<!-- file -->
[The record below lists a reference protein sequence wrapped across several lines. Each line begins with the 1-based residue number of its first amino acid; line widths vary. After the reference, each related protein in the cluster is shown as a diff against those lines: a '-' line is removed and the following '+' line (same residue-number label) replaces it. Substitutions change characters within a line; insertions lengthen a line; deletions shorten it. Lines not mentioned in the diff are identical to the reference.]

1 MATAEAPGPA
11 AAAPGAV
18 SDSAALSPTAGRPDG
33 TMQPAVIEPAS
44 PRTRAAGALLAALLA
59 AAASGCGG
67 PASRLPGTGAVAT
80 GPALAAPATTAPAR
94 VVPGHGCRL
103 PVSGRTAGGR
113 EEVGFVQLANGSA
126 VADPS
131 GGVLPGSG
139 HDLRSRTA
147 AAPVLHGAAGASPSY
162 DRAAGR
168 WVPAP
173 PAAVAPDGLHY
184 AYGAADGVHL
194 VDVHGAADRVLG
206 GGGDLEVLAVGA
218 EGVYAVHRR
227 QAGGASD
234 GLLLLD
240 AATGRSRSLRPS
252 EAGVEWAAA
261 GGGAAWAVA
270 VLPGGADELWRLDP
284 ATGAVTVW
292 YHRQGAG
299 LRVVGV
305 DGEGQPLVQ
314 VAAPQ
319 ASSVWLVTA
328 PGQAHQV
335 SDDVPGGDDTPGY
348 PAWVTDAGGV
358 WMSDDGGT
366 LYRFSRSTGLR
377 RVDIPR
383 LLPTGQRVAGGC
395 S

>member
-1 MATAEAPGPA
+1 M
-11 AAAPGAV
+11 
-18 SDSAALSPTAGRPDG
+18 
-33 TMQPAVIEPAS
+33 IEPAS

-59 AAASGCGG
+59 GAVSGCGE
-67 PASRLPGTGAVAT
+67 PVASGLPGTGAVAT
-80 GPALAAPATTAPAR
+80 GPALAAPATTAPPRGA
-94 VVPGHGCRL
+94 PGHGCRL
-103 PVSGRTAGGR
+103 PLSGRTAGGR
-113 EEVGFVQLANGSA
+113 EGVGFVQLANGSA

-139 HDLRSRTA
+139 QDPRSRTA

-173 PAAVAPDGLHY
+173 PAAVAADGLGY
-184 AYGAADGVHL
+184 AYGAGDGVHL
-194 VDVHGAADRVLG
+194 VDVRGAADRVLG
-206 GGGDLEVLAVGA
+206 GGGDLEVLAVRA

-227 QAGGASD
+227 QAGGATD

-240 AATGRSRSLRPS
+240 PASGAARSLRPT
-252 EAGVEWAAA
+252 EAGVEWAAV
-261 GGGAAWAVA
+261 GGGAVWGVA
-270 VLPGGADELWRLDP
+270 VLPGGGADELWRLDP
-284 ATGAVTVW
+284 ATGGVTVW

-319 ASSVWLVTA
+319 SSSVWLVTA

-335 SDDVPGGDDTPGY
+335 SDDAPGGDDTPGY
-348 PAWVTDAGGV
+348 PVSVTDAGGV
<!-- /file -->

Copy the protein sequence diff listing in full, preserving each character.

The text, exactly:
[The record below lists a reference protein sequence wrapped across several lines. Each line begins with the 1-based residue number of its first amino acid; line widths vary. After the reference, each related protein in the cluster is shown as a diff against those lines: a '-' line is removed and the following '+' line (same residue-number label) replaces it. Substitutions change characters within a line; insertions lengthen a line; deletions shorten it. Lines not mentioned in the diff are identical to the reference.]

1 MATAEAPGPA
11 AAAPGAV
18 SDSAALSPTAGRPDG
33 TMQPAVIEPAS
44 PRTRAAGALLAALLA
59 AAASGCGG
67 PASRLPGTGAVAT
80 GPALAAPATTAPAR
94 VVPGHGCRL
103 PVSGRTAGGR
113 EEVGFVQLANGSA
126 VADPS
131 GGVLPGSG
139 HDLRSRTA
147 AAPVLHGAAGASPSY
162 DRAAGR
168 WVPAP
173 PAAVAPDGLHY
184 AYGAADGVHL
194 VDVHGAADRVLG
206 GGGDLEVLAVGA
218 EGVYAVHRR
227 QAGGASD
234 GLLLLD
240 AATGRSRSLRPS
252 EAGVEWAAA
261 GGGAAWAVA
270 VLPGGADELWRLDP
284 ATGAVTVW
292 YHRQGAG
299 LRVVGV
305 DGEGQPLVQ
314 VAAPQ
319 ASSVWLVTA
328 PGQAHQV
335 SDDVPGGDDTPGY
348 PAWVTDAGGV
358 WMSDDGGT
366 LYRFSRSTGLR
377 RVDIPR
383 LLPTGQRVAGGC
395 S

>member
-1 MATAEAPGPA
+1 M
-11 AAAPGAV
+11 
-18 SDSAALSPTAGRPDG
+18 
-33 TMQPAVIEPAS
+33 IEPAS

-59 AAASGCGG
+59 GAVSGCGE
-67 PASRLPGTGAVAT
+67 PVASGLPGTGAVAT
-80 GPALAAPATTAPAR
+80 GPALAAPATTAPPRGA
-94 VVPGHGCRL
+94 PGHGCRL
-103 PVSGRTAGGR
+103 PLSGRTAGGR
-113 EEVGFVQLANGSA
+113 EGVGFVQLANGSA

-139 HDLRSRTA
+139 QDPRSRTA

-173 PAAVAPDGLHY
+173 PAAVAADGLGY
-184 AYGAADGVHL
+184 AYGAGDGVHL
-194 VDVHGAADRVLG
+194 VDVRGAADRVLG
-206 GGGDLEVLAVGA
+206 GGGDLEVLAVRA

-227 QAGGASD
+227 QAGGATD

-240 AATGRSRSLRPS
+240 PASGAARSLRPT
-252 EAGVEWAAA
+252 EAGVEWAAV
-261 GGGAAWAVA
+261 GGGAVWGVA
-270 VLPGGADELWRLDP
+270 VLPGGGADELWRLDP
-284 ATGAVTVW
+284 ATGGVTVW

-319 ASSVWLVTA
+319 SSSVWLVTA

-335 SDDVPGGDDTPGY
+335 SDDAPGGDDTPGY
-348 PAWVTDAGGV
+348 PVSVTDAGGV